Of participants – significant others Of setting – boss/employee at a bar-be-cue
The relationship between participants determines what linguistic features are used. India: use of honorific / plural forms of pronouns to address or refer to parents-in-law
In some societies, group membership is important in determining what politeness strategies are used. ◦ Japan: certain honorifics used with out-group members only; others for in-group ◦ AAE: signifying & marking Marking: narrator affects the voice mannerisms of the speaker in the story Signifying: ‘I see you got your furniture rearranged.’
Cultural values determine which parameters (i.e., face, status, rank, role, power, age, sex, social distance, intimacy, kinship, group membership) interact with each other, and which ones are weighted more heavily in comparison with the others.
Pronouns of address ◦ Romance languages - ‘tu’ vs. ‘vous’ forms ◦ Thai – use of pronouns for ‘I’ and ‘you’ depends on status, rank, age, sex, social distance/intimacy & kinship/group membership ‘I’‘you’ phŏm/dichăînkhun chănth əə uá ʔ lur kuum ɨŋ rau kææ kháun ɔɔŋ phîinaay nǔuthanetc.
Honorifics ◦ Japanese Yamada ga musuko to syokuzi o tanosinda. Speaker H, referent & son L Yamada-san ga musuko-san to o-syokuzi o tanosim-are-ta. Speaker L, referent & soon H Yamada-san ga musuko to o-syokuzi o tanosim-are-ta. Speaker & son L, referent H “Yamada enjoyed dinner with (his/my) son.” ◦ German – ‘Herr Doktor Professor H ű bner’ ◦ English ‘Honorable,’ ‘Respected,’ ‘Sir,’ ‘Excellency’
Kinship terms In many Asian languages, kinship terms are often used for people unrelated to the speaker: Uncle / aunt Older sibling Younger sibling etc.
Set formulas Arabic ◦ Alla ma ʔak = ‘God be with you’ ◦ Alla yihfazak = ‘God preserve you’ Hindi ◦ Pra ņ aaam ◦ Xuš raho Korean ◦ ‘Where are you going?’ ◦ ‘Just over there.’
Plurals In many languages (e.g., Russian, Czech, Serbo- Croatian, some dialects of Polish), plurals may be used to show politeness when addressing a single person. ŋ
Questions In some societies, questions are used to express politeness, e.g. Inner Circle English- speaking cultures. ‘Could you tell me the time?’
Indirect speech acts ◦ ‘It’s cold in here.’ In Bengali, requests are sometimes made through plain statements, e.g., in a clothing shop … ◦ Aamaar šar ţ dorkaar ‘I need a shirt.’ In some cultures, talk about some unrelated topic is first indulged in before the real subject is mentioned.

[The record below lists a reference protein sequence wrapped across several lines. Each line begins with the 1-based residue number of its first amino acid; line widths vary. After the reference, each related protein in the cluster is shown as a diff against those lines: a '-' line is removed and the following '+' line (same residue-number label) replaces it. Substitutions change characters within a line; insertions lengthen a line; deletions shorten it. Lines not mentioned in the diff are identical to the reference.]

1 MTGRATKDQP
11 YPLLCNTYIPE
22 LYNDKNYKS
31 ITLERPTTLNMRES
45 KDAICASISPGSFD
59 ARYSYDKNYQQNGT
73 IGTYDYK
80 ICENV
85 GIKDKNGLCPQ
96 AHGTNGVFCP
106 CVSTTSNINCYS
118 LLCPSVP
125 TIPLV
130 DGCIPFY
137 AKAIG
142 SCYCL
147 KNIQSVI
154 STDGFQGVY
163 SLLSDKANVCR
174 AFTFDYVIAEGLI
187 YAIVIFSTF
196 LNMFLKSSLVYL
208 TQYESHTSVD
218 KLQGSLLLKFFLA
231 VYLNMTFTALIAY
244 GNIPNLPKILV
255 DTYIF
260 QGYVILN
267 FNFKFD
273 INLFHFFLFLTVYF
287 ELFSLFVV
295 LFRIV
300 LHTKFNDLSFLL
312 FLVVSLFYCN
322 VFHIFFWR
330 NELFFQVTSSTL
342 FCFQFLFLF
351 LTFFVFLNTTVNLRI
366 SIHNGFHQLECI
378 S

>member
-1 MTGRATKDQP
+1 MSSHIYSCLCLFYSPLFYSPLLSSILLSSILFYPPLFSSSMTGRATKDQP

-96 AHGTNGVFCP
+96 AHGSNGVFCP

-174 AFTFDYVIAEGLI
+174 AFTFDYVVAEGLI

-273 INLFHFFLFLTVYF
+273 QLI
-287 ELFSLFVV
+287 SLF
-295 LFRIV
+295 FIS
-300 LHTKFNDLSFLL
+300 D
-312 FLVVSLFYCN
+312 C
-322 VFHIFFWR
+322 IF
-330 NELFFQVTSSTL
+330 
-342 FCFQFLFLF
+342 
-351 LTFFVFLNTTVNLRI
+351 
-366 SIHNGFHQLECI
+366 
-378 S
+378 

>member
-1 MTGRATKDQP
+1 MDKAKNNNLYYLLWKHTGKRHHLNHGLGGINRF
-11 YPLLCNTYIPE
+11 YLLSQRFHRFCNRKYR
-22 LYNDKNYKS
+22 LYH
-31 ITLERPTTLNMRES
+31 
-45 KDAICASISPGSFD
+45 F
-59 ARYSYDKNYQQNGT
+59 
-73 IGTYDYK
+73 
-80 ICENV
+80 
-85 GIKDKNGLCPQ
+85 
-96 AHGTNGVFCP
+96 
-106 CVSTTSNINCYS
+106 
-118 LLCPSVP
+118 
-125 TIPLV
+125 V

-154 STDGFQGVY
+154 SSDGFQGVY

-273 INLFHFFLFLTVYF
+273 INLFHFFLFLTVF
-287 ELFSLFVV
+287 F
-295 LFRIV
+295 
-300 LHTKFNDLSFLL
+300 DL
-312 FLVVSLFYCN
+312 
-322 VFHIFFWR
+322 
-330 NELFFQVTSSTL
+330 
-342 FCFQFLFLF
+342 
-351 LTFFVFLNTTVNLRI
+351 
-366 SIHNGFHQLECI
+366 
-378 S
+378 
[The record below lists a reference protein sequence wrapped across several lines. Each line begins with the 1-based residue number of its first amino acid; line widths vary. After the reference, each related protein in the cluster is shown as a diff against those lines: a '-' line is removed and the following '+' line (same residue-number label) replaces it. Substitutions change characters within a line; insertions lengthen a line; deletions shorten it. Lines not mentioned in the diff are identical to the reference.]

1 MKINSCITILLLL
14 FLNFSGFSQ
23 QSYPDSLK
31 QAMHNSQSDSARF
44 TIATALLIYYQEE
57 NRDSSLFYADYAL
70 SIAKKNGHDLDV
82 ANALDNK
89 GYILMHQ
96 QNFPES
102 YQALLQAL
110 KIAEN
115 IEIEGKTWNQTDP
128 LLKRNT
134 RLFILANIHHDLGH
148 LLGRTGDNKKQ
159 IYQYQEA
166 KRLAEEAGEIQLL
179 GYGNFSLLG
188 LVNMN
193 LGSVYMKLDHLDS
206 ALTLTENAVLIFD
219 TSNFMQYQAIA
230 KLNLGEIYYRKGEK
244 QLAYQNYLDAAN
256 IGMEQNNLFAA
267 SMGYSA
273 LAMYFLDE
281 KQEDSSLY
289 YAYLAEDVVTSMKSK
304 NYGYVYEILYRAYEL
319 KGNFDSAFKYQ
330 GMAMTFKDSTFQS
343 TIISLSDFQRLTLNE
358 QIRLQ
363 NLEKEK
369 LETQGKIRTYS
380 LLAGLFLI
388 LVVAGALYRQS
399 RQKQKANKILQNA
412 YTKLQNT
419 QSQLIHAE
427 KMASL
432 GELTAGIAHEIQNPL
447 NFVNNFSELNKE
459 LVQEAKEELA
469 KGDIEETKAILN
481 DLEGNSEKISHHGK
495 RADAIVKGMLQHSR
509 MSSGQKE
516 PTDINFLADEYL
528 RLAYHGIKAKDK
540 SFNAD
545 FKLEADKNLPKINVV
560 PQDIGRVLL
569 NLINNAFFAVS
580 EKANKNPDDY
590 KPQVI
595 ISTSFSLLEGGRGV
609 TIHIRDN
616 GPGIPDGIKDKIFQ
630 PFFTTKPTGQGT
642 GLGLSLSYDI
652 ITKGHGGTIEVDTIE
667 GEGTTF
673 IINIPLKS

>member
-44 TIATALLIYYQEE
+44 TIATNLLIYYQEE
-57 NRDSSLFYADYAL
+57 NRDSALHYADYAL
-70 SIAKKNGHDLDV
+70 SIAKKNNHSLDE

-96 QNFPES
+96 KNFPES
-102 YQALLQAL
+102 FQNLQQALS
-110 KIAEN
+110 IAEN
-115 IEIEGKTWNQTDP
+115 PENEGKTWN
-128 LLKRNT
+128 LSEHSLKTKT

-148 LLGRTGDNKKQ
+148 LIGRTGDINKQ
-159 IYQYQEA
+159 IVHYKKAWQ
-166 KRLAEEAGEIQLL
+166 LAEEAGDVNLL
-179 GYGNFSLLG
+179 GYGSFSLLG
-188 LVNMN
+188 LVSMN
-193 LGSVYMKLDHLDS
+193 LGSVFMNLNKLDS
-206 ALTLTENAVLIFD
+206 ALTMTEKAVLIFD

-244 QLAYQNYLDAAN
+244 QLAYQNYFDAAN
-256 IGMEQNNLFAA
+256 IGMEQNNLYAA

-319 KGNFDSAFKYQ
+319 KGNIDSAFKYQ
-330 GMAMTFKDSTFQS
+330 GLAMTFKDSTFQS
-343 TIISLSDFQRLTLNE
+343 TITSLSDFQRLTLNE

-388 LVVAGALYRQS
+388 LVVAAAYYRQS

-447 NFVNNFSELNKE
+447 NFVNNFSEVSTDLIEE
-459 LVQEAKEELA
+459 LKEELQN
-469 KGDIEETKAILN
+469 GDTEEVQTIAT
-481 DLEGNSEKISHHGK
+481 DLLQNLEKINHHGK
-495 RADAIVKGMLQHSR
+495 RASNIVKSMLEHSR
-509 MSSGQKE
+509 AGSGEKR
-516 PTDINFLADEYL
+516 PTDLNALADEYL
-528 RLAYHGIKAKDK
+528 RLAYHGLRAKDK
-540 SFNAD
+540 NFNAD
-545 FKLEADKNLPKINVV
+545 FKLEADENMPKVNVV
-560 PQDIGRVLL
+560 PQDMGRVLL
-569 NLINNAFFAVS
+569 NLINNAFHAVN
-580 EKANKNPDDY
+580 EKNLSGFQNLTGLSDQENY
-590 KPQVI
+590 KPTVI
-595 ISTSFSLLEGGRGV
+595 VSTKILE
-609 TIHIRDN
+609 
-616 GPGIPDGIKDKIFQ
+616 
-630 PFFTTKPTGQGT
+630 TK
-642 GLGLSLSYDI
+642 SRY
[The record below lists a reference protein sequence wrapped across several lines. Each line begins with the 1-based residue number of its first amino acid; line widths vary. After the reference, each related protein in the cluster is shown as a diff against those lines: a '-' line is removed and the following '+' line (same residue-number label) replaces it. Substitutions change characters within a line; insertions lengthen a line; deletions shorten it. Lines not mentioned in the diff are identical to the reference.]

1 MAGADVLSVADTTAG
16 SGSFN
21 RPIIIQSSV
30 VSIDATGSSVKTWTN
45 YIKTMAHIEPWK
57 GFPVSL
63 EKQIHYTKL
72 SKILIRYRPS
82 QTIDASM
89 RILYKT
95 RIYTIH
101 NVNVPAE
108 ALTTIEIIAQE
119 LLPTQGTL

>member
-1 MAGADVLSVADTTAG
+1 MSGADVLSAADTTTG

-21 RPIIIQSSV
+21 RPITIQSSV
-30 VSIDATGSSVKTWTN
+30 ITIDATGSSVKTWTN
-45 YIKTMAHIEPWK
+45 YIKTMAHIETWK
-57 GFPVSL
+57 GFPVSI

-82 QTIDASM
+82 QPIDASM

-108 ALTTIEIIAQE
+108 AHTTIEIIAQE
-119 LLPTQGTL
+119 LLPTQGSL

Topicalization and focus In English, topicalization and focus can effect the degree of politeness. ◦ ‘If you DON’T MIND my asking, where did you get that dress? ◦ ‘WHERE did you get that dress, if you don’t mind my asking?’ Which is more polite sounding? Why?
Effort The greater the effort expended in face- maintaining linguistic behavior, the greater the politeness, E.g., ‘I wouldn’t dream of it since I know you are very busy, but I am simply unable to do it myself, so ….’ Is this a universal tendency?
Use of ‘little’ Many languages use the phrase ‘a little’ to convey the meaning carried by English ‘please’ in imperatives. ◦ Japanese ‘chotto’ ◦ Thai ‘nooy’ ◦ Milwaukee-ese ‘once’ (as in ‘Come here once’)
Hedges Linguistic devices by which a speaker avoids statements that are considered too strong. ◦ Hedges are used to reduce friction in that they leave the way open for the respondent to disagree with the speaker and the speaker to retreat. ◦ ‘Doc, Sleepy and Grumpy are sorta short.’
Gaze, gesture, & body posture Japanese bow, exchange business cards with two hands Thais wai, avoid touching the head The ‘ok’ sign can mean ◦ Money (Japan) ◦ Zero (France) ◦ An obscene comment (Greece)
What value system is Korea English rooted in? What are the characteristics of that value system? How do those values manifest themselves in Korea English? What are the implications for international business transactions?
Implications for doing business in a global economy - China Implications for doing business in a global economy